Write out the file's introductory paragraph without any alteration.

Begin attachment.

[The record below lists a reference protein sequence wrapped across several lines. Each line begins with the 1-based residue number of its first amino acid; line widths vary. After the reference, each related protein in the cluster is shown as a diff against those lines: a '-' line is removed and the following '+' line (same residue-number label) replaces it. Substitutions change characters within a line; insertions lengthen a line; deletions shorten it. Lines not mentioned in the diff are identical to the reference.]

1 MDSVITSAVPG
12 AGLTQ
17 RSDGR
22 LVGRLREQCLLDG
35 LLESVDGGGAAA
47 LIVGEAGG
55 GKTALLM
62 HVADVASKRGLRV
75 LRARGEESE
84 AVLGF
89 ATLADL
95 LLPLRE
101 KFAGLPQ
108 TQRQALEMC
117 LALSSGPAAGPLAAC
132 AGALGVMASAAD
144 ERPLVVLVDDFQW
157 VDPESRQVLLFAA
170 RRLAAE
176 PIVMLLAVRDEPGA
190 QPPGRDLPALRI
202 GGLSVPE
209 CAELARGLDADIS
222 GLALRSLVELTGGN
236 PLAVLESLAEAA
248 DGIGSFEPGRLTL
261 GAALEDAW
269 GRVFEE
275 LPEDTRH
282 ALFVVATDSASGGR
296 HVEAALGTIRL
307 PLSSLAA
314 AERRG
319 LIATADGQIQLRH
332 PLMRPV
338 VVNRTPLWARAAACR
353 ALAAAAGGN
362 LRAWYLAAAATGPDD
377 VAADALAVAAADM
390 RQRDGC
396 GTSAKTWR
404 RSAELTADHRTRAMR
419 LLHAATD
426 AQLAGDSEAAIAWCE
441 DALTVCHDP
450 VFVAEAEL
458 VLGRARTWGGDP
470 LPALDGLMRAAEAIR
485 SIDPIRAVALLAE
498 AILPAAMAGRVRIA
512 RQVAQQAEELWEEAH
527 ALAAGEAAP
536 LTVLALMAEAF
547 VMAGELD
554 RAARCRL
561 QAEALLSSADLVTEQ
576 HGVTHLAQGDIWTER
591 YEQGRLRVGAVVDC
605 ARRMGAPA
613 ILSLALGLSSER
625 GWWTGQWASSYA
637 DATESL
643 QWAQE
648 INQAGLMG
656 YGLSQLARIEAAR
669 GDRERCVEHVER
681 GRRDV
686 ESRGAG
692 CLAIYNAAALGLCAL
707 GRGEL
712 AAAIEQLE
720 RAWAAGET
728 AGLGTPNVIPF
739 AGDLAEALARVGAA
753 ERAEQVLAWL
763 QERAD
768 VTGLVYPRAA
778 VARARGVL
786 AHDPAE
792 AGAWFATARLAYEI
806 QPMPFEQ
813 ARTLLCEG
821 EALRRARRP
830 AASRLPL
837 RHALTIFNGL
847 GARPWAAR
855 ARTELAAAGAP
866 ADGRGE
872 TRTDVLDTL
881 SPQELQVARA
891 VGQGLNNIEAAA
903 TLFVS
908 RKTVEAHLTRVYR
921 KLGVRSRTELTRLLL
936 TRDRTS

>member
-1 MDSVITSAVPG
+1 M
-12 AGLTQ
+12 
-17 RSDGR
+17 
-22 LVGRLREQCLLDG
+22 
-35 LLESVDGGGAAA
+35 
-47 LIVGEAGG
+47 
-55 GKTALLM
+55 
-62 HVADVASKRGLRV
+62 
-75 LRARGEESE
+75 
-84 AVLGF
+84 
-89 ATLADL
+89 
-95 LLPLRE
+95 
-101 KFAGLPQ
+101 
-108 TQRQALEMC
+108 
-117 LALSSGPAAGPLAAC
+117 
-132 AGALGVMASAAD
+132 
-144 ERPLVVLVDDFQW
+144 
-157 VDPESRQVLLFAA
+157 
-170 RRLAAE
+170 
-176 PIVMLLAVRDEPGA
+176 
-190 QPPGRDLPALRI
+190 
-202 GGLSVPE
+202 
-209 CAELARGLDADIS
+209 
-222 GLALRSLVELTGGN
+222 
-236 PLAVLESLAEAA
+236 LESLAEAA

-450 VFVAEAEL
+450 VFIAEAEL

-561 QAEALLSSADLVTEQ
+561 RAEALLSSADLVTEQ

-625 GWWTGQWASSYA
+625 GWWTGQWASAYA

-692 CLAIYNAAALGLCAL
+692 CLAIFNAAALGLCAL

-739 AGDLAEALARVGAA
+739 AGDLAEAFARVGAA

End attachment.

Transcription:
[The record below lists a reference protein sequence wrapped across several lines. Each line begins with the 1-based residue number of its first amino acid; line widths vary. After the reference, each related protein in the cluster is shown as a diff against those lines: a '-' line is removed and the following '+' line (same residue-number label) replaces it. Substitutions change characters within a line; insertions lengthen a line; deletions shorten it. Lines not mentioned in the diff are identical to the reference.]